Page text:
Thanks for sharing this interesting list Liz. This shows how rapidly our technologies are developing and how quickly people adapt to a more user-friendly device. I was myself very disappointed about The Segway as i thought it would be very convenient for transportation and would make life easier for everyone. It was mostly the over-hype that killed Segway's impact on the market, let alone other factors. Anyhow you compiled a very amusing list, reminded me of a lot of inventions i had forgotten.
Thanks, Daniyal, I had a lot of fun compiling this list and thinking about all the inventions that were supposed to be the "next big thing" but didn't quite pan out that way. There could be a lot more on this list as well, and I did ask readers for suggestions. I am still curious to see what also could've been on the list...what do people think?
I do need to correct you on #15 the EV. You state since the mid 19th century EV's actually predated the Gasoline engine. Back at the turn of the last century (1900 -1915) the first EV Gas war went on and EV's lost that battle. I agree though one day EV's will finally come out on top. It is just going to take a while and some advances in techonology that we have been promised is just around the corner since 1975.
Thanks Elizebeth for recalling us all these inventions great work done by you . I do remember these Digital audio tapes and they were being expected to hit the market but technology is moving ahead so fast that the moment one technology steps in the other one is also there . No doubt technology is moving at a very fast pace .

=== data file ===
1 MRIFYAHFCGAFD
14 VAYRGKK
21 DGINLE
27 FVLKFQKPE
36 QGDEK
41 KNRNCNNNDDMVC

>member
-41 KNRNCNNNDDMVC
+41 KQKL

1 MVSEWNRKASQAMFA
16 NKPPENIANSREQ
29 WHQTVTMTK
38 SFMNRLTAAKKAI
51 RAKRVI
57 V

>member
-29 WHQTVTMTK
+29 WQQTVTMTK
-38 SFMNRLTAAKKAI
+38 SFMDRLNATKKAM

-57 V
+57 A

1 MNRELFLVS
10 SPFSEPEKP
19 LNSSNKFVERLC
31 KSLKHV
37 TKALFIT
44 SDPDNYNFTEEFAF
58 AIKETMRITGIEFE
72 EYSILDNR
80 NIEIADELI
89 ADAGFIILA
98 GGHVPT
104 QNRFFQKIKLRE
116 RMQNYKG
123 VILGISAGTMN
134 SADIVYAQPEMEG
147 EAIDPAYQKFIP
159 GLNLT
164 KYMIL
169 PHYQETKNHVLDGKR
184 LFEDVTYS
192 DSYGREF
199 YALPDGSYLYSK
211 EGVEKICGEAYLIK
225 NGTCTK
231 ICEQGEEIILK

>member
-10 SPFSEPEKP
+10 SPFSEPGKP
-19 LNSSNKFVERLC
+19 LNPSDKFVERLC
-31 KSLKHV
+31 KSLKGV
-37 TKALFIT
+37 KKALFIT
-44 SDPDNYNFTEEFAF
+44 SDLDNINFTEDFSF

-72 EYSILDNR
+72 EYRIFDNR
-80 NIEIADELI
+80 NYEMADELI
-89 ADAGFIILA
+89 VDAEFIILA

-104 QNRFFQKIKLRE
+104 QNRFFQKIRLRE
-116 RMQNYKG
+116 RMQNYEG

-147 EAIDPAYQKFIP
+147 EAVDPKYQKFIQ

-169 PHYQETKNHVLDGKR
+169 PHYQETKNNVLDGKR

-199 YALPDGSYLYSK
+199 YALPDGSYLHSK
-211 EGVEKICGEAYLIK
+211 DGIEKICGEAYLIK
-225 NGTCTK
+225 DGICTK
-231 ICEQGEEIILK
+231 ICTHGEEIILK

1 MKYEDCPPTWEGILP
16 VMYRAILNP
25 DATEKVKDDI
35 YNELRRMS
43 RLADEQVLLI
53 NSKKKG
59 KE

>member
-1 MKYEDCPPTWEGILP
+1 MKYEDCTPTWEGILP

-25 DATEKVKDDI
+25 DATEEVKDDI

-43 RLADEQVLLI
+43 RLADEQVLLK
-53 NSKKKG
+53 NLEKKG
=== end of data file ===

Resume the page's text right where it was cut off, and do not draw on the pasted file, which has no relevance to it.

Thanks for your comment, LetoA, I guess I am not sure on which point I was wrong? I thought for sure they were experimenting with electric cars before that, but forgive me if I was wrong. I guess I should've said "late" 19th century in retrospect.
DAT was used heavily in the music industry until hard drive recording was ready for prime time.
Probably another dog to add to the list would be Iomega's JAZ drive. The JAZ drive was a 1G removable SCSI drive that had a fairly high failure rate. The JAZ drive was also used for multitrack recording, and fortunatly those musicains that caught themselves with failed JAZ drive could replace the drive with a SCSI hard drive. Also fortunate, by the time the JAZ drive failed in a recorder SCSI hard drives were cheap enough to be used as a drop-in replacement.
Slide 3 reminds me that tightly proprietary architectures often fail. Wang did its best to keep non-Wang peripheral devices out of its customers shops -- and look what happened to Wang. On the other hand, Google made Android open source and gained dominant market share.
Great post, Liz. I'm sure readers will have a lot of contributions, too. The standout for me was the Segway. Yes, as you point out, it has niche applications. But most of us would prefer walking to spending money on one of those things. It's a great example of developing an unncessary technology simply because it can be done.
I agree Charles. It's like we are trying to enforce technology in each and everything we do, even if it can be done more effectively without it, that too with a low-budget. But then again it could still be used by consumers who are not able to walk long distances, however then this invention becomes a matter of necessity instead of choice, which demonstrates the letdown of this invention as already mentioned by Liz.
Digital healthcare devices and wearable electronic products need to be thoroughly tested, lest they live short, ignominious lives, an expert will tell attendees at UBM’s upcoming Designers of Things conference in San Jose, Calif.
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